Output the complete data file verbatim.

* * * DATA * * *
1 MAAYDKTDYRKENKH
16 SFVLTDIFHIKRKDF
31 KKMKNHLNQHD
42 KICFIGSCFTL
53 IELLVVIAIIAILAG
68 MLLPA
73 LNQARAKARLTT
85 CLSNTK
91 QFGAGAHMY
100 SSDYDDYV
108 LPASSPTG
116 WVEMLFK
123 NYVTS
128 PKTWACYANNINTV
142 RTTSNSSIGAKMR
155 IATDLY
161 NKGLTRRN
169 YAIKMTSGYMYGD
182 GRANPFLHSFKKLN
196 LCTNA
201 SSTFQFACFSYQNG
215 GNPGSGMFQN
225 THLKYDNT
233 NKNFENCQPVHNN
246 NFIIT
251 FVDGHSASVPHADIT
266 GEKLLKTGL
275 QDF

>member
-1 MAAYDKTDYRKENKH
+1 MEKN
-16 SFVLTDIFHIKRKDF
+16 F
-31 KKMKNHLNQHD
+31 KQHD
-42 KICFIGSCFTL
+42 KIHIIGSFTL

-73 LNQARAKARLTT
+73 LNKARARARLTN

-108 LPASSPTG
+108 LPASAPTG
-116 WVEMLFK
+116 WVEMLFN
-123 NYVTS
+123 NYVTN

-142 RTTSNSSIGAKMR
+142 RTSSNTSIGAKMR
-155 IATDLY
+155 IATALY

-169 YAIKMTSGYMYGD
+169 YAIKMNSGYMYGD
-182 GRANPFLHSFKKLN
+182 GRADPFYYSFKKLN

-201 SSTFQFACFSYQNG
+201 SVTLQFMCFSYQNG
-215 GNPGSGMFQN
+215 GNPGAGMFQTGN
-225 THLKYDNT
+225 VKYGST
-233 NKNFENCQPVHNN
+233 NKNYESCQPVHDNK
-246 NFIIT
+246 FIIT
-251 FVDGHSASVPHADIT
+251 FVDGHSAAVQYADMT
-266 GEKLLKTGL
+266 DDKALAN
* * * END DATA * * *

1 MAAYDKTDYRKENKH
16 SFVLTDIFHIKRKDF
31 KKMKNHLNQHD
42 KICFIGSCFTL
53 IELLVVIAIIAILAG
68 MLLPA
73 LNQARAKARLTT
85 CLSNTK
91 QFGAGAHMY
100 SSDYDDYV
108 LPASSPTG
116 WVEMLFK
123 NYVTS
128 PKTWACYANNINTV
142 RTTSNSSIGAKMR
155 IATDLY
161 NKGLTRRN
169 YAIKMTSGYMYGD
182 GRANPFLHSFKKLN
196 LCTNA
201 SSTFQFACFSYQNG
215 GNPGSGMFQN
225 THLKYDNT
233 NKNFENCQPVHNN
246 NFIIT
251 FVDGHSASVPHADIT
266 GEKLLKTGL
275 QDF

>member
-1 MAAYDKTDYRKENKH
+1 MEKN
-16 SFVLTDIFHIKRKDF
+16 F
-31 KKMKNHLNQHD
+31 KQHD
-42 KICFIGSCFTL
+42 KIHIIGSFTL

-73 LNQARAKARLTT
+73 LNKARARARLTN

-108 LPASSPTG
+108 LPASAPTG
-116 WVEMLFK
+116 WVEMLFN
-123 NYVTS
+123 NYVTN

-142 RTTSNSSIGAKMR
+142 RTSSNTSIGAKMR
-155 IATDLY
+155 IATALY

-169 YAIKMTSGYMYGD
+169 YAIKMNSGYMYGD
-182 GRANPFLHSFKKLN
+182 GRADPFYYSFKKLN

-201 SSTFQFACFSYQNG
+201 SVTLQFMCFSYQNG
-215 GNPGSGMFQN
+215 GNPGAGMFQTGN
-225 THLKYDNT
+225 VKYGST
-233 NKNFENCQPVHNN
+233 NKNYESCQPVHDNK
-246 NFIIT
+246 FIIT
-251 FVDGHSASVPHADIT
+251 FVDGHSAAVQYADMT
-266 GEKLLKTGL
+266 DDKALAN